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data analytics dashboard that helps employers track how many views their job postings are getting and how jobs are being shared. It also attempts to calculate “the potential reach” of their openings and rewards.
The second development was an updated version of the Drafted app. Whereas the company initially focused on helping employers connect with job seekers, the second version of the app is more about enabling the reverse. When users come across intriguing job prospects, Drafted helps them get introduced to someone at the company. It does this by scouring their phone and Gmail contacts and trying to find someone they know who is connected to the company and can facilitate an electronic introduction with a few taps in the app, Ranade says.
It’s still early, but the company may be on the right track. Drafted got another endorsement of its strategy this week, when iRobot signed up for the service. The Bedford, MA-based robotics company currently has nine job openings and $37,500 in referral rewards posted on Drafted’s website.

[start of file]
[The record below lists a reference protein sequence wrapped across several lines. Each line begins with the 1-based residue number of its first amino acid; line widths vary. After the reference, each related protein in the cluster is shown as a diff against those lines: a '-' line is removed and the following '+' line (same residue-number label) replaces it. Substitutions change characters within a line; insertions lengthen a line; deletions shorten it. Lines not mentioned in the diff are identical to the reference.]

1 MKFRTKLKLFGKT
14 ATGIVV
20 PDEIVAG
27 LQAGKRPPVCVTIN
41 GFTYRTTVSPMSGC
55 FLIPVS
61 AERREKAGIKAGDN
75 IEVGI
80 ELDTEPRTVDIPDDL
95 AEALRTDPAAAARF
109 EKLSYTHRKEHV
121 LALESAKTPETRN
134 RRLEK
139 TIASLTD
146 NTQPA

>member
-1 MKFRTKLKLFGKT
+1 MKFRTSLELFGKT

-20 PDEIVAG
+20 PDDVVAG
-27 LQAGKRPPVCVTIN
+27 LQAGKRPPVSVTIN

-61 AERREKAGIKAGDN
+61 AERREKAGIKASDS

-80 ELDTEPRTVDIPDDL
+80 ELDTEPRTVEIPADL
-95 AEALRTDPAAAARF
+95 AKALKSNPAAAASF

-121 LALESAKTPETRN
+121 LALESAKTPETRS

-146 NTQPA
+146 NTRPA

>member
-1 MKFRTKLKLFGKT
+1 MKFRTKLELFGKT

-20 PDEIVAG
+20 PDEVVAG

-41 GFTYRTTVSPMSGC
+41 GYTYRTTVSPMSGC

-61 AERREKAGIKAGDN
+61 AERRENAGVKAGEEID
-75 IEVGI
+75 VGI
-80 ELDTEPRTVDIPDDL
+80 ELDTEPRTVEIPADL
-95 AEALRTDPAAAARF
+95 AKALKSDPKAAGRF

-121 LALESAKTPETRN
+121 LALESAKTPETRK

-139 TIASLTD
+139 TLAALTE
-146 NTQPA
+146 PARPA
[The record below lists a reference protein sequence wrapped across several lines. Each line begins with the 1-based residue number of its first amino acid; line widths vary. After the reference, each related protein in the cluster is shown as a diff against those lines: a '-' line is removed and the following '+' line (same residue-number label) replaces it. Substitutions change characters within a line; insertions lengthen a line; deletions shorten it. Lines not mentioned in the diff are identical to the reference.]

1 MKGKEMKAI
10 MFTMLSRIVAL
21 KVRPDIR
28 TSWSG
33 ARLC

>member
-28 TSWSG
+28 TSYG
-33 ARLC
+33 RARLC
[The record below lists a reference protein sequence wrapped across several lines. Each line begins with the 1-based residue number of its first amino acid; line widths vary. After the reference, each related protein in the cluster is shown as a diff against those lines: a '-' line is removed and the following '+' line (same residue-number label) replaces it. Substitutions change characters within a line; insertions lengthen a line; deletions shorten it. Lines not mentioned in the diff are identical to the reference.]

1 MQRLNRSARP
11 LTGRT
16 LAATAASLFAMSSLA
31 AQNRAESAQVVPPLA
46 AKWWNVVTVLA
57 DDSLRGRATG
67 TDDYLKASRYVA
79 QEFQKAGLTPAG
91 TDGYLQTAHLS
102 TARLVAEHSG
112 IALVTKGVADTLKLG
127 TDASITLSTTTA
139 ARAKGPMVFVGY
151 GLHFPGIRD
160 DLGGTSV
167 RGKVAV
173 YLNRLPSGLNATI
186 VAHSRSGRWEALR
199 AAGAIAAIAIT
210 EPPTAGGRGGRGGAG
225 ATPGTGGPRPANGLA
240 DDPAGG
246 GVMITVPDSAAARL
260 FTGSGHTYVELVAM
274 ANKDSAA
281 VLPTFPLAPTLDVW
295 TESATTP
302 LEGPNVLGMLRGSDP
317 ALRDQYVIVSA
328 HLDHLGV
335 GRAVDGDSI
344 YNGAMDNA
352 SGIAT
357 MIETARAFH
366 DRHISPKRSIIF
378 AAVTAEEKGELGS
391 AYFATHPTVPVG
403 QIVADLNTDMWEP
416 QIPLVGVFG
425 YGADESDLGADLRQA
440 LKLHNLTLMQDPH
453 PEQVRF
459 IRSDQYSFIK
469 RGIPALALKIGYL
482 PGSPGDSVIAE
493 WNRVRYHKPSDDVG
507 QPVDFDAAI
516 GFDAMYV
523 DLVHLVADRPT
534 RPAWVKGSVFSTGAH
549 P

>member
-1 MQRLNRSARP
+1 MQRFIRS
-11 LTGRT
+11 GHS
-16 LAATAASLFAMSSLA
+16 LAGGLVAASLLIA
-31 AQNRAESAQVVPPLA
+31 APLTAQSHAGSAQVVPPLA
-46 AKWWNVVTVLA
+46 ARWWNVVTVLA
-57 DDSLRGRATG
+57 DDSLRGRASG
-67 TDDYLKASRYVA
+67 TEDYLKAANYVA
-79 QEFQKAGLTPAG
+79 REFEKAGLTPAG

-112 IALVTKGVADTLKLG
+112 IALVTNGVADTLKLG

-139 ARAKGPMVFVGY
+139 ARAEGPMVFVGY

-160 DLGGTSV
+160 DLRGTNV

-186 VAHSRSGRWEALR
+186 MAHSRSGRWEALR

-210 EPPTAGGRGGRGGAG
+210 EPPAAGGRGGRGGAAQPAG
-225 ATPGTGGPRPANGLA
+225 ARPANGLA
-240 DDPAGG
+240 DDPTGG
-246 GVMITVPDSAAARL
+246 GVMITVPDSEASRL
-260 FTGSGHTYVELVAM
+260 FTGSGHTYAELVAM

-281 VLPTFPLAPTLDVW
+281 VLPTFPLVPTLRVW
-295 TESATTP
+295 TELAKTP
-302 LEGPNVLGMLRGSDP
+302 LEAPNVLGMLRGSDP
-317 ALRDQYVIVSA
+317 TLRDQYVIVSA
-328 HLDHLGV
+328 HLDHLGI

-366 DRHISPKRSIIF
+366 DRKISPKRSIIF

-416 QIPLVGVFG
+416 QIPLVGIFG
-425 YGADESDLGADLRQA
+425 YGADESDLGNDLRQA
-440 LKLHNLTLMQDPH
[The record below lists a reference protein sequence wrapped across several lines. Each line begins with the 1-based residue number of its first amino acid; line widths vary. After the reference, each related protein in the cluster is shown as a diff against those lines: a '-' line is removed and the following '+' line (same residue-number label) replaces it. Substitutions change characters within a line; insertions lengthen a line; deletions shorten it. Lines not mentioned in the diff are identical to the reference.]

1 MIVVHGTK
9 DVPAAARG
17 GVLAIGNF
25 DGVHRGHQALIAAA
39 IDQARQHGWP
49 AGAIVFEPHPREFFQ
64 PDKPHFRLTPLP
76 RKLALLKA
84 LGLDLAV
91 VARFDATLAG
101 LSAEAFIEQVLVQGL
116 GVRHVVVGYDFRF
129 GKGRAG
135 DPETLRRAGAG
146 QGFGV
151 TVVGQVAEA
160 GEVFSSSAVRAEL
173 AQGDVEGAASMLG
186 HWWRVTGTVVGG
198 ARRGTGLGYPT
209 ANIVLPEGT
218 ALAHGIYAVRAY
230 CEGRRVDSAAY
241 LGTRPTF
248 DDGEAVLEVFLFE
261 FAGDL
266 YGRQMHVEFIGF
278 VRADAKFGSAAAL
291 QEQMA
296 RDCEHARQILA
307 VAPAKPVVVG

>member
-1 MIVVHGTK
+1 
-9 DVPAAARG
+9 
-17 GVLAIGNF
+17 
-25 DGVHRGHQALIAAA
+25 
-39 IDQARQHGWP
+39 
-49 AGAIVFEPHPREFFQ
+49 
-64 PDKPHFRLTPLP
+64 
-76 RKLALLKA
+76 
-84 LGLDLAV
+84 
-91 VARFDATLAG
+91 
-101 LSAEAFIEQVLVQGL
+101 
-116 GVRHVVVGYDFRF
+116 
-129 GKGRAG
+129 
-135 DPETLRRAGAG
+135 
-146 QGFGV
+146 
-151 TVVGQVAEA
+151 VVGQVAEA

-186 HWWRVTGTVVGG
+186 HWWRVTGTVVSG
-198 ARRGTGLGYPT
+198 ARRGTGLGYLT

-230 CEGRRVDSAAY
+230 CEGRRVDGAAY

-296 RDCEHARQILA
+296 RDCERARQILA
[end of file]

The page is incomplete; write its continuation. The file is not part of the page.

Regardless of where Drafted goes from here, English thinks Ranade built it with the right foundation. When startups pitch English on investing in their companies, he wants to hear origin stories like Ranade’s—entrepreneurs chasing ideas based on their own personal experiences and passions.
“Don’t tell me what your company is doing, but tell me why this matters to you—what was the spark,” English says. “Those origin stories are very powerful in driving the culture of a company, how you hire, how everyone talks about the company. It almost lacks integrity when you build a company without it. The company has less of a framework, and therefore cannot innovate as quickly as one that has this really strong origin story.”